black limestone patio test clean patch in Broadstone

As you can see from the photos, the result of my test was very good – the stone became almost completely black once again, and the defects in the grout were successfully removed. Nonetheless, I decided to leave the test patch for a month to see how well it withstood the effects of the weather. The test patch proved very durable – proving that the sealing had been done properly this time – and my client subsequently hired me to restore the remaining 99 square metres of patio!
 
 

Cleaning a Stone Patio in Dorset

Repairing and Sealing a cracked Travertine tiled floor in Sandbanks, Poole

Every now and again, I get a call from a client located on the small peninsula of Sandbanks, Poole. Sandbanks, sometimes referred to as ‘Britain’s Palm Beach’, is known for its fantastic beach and high value property. My client asked me to take a look at a Travertine floor in his kitchen which was, in fact, more highly polished than he had wanted. The polished finish had worn off the travertine tiles where they had been walked on, leaving a dull trackway running down the centre of the kitchen. With its distinct characteristics, travertine is a popular choice for kitchen flooring, although it is also quite often used in bathrooms. In any case Travertine tiles will need regular maintenance to keep them looking their best.

Travertine tiled floor before cleaning in Sandbanks

Unfortunately, the kitchen floor must have experienced some sort of settlement or shrinkage as a long crack has appeared, which ran along the same line as the dull trackway. It is not uncommon for Travertine tiles to crack due to wear over time, or even bad fitting in some cases. While the exact cause of the crack was unclear, the homeowner concluded that the floor was certainly in need of restoration.

Repairing a crack in a Travertine tiled floor

Replacing the Travertine tiles was not an option due to a lack of spare tiles, so I opted instead to fill the crack in the floor using Harbro Stone Filler, an epoxy stone filler, matching the colour of the tile as closely as possible. I left this to set, before sanding down the excess filler.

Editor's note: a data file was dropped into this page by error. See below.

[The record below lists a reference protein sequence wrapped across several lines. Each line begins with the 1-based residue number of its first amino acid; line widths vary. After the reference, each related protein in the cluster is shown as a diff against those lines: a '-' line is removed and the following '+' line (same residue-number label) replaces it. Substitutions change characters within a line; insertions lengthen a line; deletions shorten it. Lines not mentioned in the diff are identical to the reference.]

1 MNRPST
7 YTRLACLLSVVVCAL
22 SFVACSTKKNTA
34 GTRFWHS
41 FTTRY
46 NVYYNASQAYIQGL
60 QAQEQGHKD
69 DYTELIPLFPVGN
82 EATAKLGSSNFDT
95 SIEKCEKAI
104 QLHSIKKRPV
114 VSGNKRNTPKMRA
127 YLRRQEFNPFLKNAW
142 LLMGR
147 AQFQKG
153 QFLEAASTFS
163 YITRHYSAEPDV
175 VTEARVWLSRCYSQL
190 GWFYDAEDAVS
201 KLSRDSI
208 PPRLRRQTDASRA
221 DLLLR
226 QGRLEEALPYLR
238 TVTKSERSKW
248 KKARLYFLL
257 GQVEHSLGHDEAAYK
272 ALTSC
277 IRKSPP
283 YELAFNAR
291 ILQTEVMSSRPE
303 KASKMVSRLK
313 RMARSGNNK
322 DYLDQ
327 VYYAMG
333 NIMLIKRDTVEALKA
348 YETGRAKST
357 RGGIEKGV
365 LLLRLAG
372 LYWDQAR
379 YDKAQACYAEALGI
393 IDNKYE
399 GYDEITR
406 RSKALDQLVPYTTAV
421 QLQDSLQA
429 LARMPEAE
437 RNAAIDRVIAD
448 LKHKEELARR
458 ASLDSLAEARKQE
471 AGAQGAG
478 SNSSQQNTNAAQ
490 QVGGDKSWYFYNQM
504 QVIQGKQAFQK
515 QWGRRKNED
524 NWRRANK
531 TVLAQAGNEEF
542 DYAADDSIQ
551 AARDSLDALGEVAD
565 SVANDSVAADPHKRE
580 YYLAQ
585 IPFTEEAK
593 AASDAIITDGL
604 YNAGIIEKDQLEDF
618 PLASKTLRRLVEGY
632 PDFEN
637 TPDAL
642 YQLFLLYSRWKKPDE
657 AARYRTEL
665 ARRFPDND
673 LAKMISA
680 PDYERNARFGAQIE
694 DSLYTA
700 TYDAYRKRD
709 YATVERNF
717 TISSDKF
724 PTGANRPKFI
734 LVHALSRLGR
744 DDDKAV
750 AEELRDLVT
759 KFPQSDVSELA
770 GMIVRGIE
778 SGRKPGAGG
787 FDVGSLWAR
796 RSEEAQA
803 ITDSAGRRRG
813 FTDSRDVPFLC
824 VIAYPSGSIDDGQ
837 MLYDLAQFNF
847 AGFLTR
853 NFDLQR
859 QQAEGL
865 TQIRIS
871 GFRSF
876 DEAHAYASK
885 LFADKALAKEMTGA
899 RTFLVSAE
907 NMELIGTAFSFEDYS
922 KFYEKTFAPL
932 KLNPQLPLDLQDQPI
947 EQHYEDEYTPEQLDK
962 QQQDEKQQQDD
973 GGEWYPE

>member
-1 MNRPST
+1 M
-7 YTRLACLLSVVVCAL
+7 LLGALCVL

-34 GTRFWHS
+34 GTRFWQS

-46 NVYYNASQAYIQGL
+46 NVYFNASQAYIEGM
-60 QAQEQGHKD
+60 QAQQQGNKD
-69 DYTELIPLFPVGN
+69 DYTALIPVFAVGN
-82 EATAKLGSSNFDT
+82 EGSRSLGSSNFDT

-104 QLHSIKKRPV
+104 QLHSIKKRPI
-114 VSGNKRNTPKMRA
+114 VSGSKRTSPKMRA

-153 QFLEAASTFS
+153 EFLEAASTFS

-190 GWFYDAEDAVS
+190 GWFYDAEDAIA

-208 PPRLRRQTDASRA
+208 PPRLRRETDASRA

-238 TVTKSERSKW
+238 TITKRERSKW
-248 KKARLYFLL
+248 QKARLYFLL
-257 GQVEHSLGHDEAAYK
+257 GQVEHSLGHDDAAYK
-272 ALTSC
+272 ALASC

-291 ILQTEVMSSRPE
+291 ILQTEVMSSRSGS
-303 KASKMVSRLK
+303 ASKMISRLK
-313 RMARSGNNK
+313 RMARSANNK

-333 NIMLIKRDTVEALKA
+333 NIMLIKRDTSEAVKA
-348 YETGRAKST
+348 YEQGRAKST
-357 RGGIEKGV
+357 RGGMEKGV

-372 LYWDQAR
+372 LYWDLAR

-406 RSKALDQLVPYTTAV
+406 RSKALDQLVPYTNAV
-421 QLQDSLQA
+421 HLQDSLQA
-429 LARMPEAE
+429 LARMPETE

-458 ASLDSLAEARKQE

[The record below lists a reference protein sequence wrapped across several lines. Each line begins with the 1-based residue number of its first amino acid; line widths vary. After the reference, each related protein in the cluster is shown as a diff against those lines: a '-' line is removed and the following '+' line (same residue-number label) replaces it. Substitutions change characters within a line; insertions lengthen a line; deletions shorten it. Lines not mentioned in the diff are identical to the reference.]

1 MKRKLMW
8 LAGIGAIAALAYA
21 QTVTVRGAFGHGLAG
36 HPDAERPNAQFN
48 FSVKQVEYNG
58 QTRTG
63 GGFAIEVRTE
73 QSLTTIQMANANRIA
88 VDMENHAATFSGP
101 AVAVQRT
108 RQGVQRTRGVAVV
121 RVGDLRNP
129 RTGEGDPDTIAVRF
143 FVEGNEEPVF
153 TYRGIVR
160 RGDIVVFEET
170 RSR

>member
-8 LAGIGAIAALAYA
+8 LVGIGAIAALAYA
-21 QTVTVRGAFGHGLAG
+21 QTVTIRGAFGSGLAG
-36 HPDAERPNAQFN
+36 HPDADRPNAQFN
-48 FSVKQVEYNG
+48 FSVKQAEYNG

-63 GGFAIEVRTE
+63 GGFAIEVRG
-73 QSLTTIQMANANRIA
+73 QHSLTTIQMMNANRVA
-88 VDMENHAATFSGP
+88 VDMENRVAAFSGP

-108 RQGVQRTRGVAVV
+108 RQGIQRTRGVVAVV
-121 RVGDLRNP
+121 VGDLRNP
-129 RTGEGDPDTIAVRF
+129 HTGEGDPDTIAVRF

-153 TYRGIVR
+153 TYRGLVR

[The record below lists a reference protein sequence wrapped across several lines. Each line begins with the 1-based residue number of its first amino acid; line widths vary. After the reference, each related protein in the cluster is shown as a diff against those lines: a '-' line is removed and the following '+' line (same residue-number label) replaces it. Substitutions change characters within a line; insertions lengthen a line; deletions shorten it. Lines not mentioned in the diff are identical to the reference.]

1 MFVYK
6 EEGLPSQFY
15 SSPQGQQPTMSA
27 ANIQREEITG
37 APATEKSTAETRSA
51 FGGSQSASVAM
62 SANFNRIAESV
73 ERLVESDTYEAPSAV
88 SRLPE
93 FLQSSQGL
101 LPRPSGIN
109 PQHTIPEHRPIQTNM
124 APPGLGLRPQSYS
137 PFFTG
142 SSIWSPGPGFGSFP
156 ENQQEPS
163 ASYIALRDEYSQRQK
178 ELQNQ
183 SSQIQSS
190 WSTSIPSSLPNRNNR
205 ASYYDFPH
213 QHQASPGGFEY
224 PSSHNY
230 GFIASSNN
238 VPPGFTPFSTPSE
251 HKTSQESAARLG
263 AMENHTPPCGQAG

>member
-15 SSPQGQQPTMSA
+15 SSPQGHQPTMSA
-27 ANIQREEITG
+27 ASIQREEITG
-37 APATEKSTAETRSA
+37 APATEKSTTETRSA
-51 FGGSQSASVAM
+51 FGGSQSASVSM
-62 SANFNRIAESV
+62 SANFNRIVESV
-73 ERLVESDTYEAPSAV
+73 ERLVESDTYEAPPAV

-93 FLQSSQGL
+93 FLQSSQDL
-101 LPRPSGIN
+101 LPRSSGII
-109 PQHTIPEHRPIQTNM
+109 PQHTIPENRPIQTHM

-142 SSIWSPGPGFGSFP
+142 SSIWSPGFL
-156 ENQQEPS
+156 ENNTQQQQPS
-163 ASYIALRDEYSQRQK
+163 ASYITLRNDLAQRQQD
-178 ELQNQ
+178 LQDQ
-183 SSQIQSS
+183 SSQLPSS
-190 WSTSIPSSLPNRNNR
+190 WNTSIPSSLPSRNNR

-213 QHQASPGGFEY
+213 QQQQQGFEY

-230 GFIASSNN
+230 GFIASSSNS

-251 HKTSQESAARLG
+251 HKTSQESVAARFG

My next action was to use a set of Tile Doctor Diamond burnishing pads to sand out any scratches and restore a more even shine to the floor, as per the client’s request. For polished stone, I recommend using a set of four burnishing pads applied in order: Coarse, Medium, Fine, and Very Fine. I used these one after the other with a little water to lubricate and restore the surface polish to the desired level.

Sealing a Travertine tiled floor

The next day, I returned to seal the floor with a couple of coats of Tile Doctor Colour Grow sealer. Colour Grow is a colour enhancing, impregnating sealer which penetrates deeply into the pores of the stone, thereby preventing dirt from becoming ingrained within. This particular sealer also enhances the natural colours within the Travertine tile, whilst also providing long term durable protection.

Travertine tiled floor after cleaning in Sandbanks

Although the crack could not be made to disappear completely, its appearance was much improved. The customer was also very pleased with the long-lasting lower sheen provided, describing it as “the finish I had wanted in the first place when the tiles were fitted”.
 
 

Cracked Travertine Tiled Floor Repaired in Sandbanks, Poole